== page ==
Vegetable Democracy

With such a saturated market within food services, your dish of the day can’t just taste great, it needs to look the part too. Diners demand food that is not only full
of nutrition and nourishment, they want it to look aesthetically interesting – and vegetables might be the answer.


Veg allows cooking to become an artform, with chefs able to create vibrant and picturesque plates that excite diners and leave them feeling inspired. It can transform a dish from something lackluster and beige, to bright and brilliant, like Chef Dana Cohen’s Hot Honey Caramelized Butternut Squash Tostada with Whipped Feta. Vegetables have long been overlooked, it’s time for them to be front and center.


Words by

Lauren Kemp

There’s a debate on the plate about whether the cheap and cheerful veg at the back of the class could ever truly take center stage on the table. Let’s take two veg treasures that don’t see enough of the limelight and also support good health.

“A 100g portion of butternut squash provides you Vitamin A, C and E. It’s the fiber-rich, low-calorie king of autumn.”

All hail the butternut squash
Is there a more autumnal sight than the sturdy and versatile butternut squash, waiting patiently for the right moment to make your plates golden and your heart warm? Fantastic stuffed full of cheese, stirred into a risotto, or blitzed into a seasonal soup, the wallet-friendly squash delivers on all counts: it’s pretty, versatile and chock-full of vitamins and minerals. A 100g portion of butternut squash provides you Vitamin A, C and E. It’s the fiber-rich, low-calorie king of autumn.


From zero to hero
Thanks to a wave of ingenious chefs and a surge in demand for imaginative sides, cabbage is experiencing a renaissance. Half a cup of cooked cabbage also contains fiber, folate, magnesium, potassium and vitamins A, C and K. When it’s fermented it provides natural probiotics which are good for your gut health. Both of these awesome veggies have a long shelf-life and a low price point, and they provide the body with a wealth of goodness. So put them on the menu!

For related articles, click here.



What’s hot? Hot honey! This recipe shows how to keep vegetables trendy and exciting in flavor and appearance – caramelizing and frying of seasonal, inexpensive yet appealing ingredients, giving it a wow factor that you can charge a premium for. It provides a good serving of vegetables that deliver taste and essential nutrients, as well as protein to round out the dish.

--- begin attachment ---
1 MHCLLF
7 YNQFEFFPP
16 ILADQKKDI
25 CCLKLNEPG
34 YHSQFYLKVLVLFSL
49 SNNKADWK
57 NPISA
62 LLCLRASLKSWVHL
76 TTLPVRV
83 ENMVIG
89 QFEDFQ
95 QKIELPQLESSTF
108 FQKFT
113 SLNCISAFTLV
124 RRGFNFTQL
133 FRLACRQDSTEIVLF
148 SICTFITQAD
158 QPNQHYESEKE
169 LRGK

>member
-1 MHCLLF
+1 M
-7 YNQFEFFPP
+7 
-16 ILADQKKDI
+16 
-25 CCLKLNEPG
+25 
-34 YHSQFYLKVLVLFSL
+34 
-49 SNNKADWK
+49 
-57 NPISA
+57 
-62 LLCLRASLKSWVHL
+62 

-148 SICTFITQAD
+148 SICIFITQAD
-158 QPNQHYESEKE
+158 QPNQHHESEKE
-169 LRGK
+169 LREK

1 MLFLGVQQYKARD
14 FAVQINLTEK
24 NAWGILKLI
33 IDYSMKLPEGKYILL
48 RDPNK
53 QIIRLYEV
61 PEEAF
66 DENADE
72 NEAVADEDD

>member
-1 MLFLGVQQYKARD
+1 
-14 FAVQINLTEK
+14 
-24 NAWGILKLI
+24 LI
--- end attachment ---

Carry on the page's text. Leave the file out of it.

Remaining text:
Chef Dana Cohen, Northe America

For Full Service Restaurants
Cost (€) per portion: 2-3


Caramelized Butternut Squash

  • 1.3kg butternut squash, 1” cubes
  • 48g extra virgin olive oil
  • 2g thyme, chopped
  • 5g Knorr Caldo de Vegetales
  • 15ml hot honey
  • 8g garlic powder
  • 1g cinnamon
  • 5g Knorr Caldo de Vegetales
  • salt and pepper, as needed

Fried Sage and Kale

  • 20 pcs sage leaves
  • 1 bunch Dinosaur (lacinato) kale, stemmed and roughly chopped
  • 120g Pepitas, roasted and chopped
  • salsa macha, as needed
  • oil for frying, as needed

Whipped Feta

  • 1 cup Hellmann’s Real Mayonnaise
  • 225g feta cheese
  • 1 pc lemon, zested
  • cracked black pepper, as needed


  • 10 pcs ancient grain pitas, toasted until crisp
  • 175g green apples, brunoise
For more information on these ingredients, click here.


Caramelized Butternut Squash

  • Toss the butternut squash with hot honey, then add the oil, thyme, Knorr Caldo de Vegetales, garlic, cinnamon, and smoked paprika.
  • Spread on a parchment-lined sheet pan and roast at 230°C until golden brown and caramelized – about 25 mins – tossing occasionally.

Whipped Feta Cheese

  • Blend all ingredients until smooth and whipped. Refrigerate until needed.

Fried Sage and Kale

  • Fry the sage and kale leaves. Remove from oil and season with salt.
  • In a medium bowl, toss together the sage, kale and pepitas then break up to a crumble texture. Add enough salsa macha to coat.

Tostada Assembly

  • To assemble the tostadas, spread the whipped feta on the toasted pita. Top each with butternut squash.
  • Sprinkle the sage crumble on top. Garnish with brunoised apples.

Tips and Substitutions:

This flavor profile is perfect for autumn/holiday season, but the vegetables can easily be swapped for other seasons, like tomatoes in summer, or artichokes in spring.